Residents near a Financial District building that was hit by a crane returned to their homes Sunday, the day after the accident showered debris on the ground and forced them out.
Mechanics and engineers lowered and dismantled the crane, which had hit a 25-story building near Wall Street on Saturday evening.
Inspectors were on the scene to determine what caused the crane to tilt and smack the lower Manhattan building, Department of Buildings spokesman Tony Sclafani said.
The crane had been brought to the area on Saturday to lift mechanical equipment to the roof of the building, Sclafani said. A representative of the company that owns the crane, Bay Crane, declined to comment.
No injuries were reported Saturday after the crane hit a ledge near the top of the mixed-use building on Maiden Lane, three blocks from Wall Street, the Fire Department of New York said. Part of the building's facade broke off and fell into the street, police Lt. John Grimpel said.
Maiden Lane runs east to west, parallel to Wall Street, from near the South Street Seaport to lower Broadway near the World Trade Center site.
The crane was in a plaza about half a block from the struck building. The base of the crane was on the other side of the street from the building, and the crane was leaning diagonally across the street onto the building.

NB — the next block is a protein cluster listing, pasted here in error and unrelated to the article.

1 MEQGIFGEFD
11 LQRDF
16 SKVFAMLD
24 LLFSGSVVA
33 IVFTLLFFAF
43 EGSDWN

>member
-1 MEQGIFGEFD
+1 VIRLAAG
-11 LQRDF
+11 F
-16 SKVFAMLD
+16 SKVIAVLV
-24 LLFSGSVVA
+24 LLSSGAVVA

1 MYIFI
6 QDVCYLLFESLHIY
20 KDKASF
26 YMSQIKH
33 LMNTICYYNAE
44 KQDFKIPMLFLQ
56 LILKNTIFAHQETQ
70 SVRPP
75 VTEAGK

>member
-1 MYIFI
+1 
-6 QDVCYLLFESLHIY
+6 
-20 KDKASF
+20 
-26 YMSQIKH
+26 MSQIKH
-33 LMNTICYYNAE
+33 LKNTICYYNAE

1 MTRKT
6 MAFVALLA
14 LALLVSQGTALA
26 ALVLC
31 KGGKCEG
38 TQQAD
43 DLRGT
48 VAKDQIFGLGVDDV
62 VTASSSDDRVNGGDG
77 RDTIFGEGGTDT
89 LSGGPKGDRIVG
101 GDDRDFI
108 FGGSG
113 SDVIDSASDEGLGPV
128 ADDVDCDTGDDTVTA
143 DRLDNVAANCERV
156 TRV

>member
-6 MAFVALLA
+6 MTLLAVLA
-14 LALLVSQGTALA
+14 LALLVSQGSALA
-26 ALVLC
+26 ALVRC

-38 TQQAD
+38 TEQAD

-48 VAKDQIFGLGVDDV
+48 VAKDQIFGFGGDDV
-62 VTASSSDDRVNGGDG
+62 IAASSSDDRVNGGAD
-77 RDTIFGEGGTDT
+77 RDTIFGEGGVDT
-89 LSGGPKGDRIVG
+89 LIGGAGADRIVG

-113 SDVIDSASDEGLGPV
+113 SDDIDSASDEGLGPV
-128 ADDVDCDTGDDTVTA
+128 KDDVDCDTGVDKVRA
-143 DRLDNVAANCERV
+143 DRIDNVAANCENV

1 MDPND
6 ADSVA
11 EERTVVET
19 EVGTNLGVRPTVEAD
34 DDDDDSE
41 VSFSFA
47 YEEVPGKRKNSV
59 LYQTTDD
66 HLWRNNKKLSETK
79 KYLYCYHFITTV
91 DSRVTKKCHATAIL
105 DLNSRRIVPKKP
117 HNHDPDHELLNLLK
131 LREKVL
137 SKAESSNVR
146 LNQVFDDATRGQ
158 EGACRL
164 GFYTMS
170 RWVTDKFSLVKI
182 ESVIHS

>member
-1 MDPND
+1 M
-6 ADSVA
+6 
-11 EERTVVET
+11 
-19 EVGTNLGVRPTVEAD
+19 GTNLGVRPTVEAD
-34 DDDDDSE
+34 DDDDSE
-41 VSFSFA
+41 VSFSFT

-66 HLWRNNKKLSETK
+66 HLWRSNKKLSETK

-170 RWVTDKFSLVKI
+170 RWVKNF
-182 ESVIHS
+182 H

A neighboring building's porter, Jose Hernandez, said he heard a crashing sound around 7 p.m. Saturday.
"When the crane fell, it went 'Boom!' and rocks fell," he said.
Area resident Michael Britto said he was leaving his building with a friend Saturday night when police told them to get out of the area because the crane was falling.
"The crane was swaying," he said.
New York has been blighted by crane accidents the last few years. On Tuesday, the city's former chief crane inspector admitted taking more than $10,000 in payoffs to fake inspection and crane operator licensing exam results over nearly a decade.
The inspector, James Delayo, was arrested days after the second of two huge cranes collapsed, killing nine people, in 2008. The charges against him weren't tied to the collapses, but authorities portrayed the case as one in a series to go after builders and inspectors accused of shortchanging safety for profit.
The Department of Buildings has said that it has increased training requirements for crane operators and inspectors and taken other safety steps since the collapses.